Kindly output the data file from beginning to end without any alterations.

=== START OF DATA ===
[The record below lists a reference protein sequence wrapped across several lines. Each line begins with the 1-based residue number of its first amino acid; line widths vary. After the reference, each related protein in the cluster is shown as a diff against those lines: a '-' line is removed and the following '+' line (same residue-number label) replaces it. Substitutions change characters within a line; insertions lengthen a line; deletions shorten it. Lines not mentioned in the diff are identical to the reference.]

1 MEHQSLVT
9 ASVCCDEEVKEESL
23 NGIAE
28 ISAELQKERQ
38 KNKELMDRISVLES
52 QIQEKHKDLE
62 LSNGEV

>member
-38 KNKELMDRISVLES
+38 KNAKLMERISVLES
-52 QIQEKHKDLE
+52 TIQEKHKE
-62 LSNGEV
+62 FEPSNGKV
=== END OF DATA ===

[The record below lists a reference protein sequence wrapped across several lines. Each line begins with the 1-based residue number of its first amino acid; line widths vary. After the reference, each related protein in the cluster is shown as a diff against those lines: a '-' line is removed and the following '+' line (same residue-number label) replaces it. Substitutions change characters within a line; insertions lengthen a line; deletions shorten it. Lines not mentioned in the diff are identical to the reference.]

1 MEHQSLVT
9 ASVCCDEEVKEESL
23 NGIAE
28 ISAELQKERQ
38 KNKELMDRISVLES
52 QIQEKHKDLE
62 LSNGEV

>member
-38 KNKELMDRISVLES
+38 KNAKLMERISVLES
-52 QIQEKHKDLE
+52 TIQEKHKE
-62 LSNGEV
+62 FEPSNGKV